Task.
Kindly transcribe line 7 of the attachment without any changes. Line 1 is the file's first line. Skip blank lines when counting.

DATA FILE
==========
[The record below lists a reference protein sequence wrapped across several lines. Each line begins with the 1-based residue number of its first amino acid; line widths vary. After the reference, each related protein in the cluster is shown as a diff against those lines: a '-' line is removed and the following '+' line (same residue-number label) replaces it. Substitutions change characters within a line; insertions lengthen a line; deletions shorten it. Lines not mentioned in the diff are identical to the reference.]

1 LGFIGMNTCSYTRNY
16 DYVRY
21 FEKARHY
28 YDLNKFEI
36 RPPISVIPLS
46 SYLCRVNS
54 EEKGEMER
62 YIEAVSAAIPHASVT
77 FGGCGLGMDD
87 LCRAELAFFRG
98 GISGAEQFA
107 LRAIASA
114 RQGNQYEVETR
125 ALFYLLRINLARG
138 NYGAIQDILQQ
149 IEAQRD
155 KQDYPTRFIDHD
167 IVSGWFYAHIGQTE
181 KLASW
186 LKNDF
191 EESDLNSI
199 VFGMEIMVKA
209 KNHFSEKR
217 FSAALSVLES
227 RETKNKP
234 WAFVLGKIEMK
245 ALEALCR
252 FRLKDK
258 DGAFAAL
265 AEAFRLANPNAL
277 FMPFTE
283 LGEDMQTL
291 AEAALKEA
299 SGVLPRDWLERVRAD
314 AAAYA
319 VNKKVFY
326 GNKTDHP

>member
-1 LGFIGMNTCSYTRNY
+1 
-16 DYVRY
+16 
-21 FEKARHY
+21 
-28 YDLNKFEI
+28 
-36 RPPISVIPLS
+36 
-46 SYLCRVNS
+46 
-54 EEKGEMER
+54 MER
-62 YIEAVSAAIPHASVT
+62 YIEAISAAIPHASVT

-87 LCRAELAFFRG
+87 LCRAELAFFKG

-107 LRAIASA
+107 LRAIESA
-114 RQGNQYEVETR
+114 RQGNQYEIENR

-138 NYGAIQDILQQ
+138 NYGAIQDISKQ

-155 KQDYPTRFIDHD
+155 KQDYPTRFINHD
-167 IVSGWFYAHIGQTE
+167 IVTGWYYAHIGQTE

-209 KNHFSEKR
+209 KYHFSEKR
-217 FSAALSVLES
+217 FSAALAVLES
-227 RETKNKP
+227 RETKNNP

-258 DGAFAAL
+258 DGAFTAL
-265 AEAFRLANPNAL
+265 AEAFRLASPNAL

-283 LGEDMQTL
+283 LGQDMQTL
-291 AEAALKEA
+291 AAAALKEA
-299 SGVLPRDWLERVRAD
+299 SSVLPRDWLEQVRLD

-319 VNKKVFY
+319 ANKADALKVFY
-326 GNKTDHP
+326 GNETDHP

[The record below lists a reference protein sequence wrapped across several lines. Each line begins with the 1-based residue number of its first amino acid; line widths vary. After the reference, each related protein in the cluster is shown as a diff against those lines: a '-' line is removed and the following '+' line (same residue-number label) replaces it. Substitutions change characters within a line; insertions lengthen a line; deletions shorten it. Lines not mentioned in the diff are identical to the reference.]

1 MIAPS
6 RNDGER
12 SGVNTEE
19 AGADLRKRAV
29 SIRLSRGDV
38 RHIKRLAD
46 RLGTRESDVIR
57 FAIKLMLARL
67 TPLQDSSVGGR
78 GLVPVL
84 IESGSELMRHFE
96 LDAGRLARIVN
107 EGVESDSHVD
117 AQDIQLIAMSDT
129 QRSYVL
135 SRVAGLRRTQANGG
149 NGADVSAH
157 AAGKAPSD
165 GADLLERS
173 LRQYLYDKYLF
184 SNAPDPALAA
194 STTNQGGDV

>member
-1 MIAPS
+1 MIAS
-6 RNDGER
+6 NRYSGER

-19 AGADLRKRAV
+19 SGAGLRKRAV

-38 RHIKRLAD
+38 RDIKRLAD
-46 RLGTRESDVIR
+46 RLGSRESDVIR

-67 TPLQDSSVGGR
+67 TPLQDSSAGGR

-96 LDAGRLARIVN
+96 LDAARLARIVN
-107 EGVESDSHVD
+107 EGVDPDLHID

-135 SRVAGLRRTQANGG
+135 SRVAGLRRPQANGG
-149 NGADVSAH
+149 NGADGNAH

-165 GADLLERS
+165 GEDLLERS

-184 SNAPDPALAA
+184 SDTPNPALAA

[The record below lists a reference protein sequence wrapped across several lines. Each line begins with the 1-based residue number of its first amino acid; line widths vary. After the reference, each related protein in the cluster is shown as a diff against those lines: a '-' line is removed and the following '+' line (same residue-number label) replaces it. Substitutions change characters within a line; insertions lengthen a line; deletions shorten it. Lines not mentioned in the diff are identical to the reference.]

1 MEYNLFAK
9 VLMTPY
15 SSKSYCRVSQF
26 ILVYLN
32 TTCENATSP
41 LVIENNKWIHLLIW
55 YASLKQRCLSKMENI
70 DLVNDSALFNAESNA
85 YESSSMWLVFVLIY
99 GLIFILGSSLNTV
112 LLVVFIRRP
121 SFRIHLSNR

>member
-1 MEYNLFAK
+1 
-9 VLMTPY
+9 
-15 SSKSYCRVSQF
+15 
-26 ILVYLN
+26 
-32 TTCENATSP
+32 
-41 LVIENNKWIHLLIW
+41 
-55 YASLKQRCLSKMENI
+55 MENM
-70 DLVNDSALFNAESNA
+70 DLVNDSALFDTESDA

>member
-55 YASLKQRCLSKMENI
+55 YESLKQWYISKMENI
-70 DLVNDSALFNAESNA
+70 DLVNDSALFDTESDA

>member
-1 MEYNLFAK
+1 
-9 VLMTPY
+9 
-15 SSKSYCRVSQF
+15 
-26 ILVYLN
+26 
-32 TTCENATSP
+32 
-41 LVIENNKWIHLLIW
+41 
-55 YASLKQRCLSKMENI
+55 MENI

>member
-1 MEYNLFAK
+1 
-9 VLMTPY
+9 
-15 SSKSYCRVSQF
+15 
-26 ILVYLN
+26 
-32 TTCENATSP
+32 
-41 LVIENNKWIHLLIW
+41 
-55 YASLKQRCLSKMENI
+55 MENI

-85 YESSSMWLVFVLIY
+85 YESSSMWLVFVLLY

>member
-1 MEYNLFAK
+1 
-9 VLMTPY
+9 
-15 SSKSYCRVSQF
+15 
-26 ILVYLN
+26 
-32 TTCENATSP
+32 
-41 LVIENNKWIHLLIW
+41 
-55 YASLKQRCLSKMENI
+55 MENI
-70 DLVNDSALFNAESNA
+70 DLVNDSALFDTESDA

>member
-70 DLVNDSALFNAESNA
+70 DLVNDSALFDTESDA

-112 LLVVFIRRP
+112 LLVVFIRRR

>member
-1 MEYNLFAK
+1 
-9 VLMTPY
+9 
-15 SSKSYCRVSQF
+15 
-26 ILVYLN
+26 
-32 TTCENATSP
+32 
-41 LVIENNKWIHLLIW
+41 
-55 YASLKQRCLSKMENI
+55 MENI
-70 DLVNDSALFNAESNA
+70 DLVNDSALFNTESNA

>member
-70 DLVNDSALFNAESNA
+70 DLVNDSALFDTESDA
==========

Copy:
46 SYLCRVNS